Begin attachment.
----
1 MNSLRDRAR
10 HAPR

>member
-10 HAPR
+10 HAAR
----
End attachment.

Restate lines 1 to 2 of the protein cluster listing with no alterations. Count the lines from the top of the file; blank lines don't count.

1 MNSLRDRAR
10 HAPR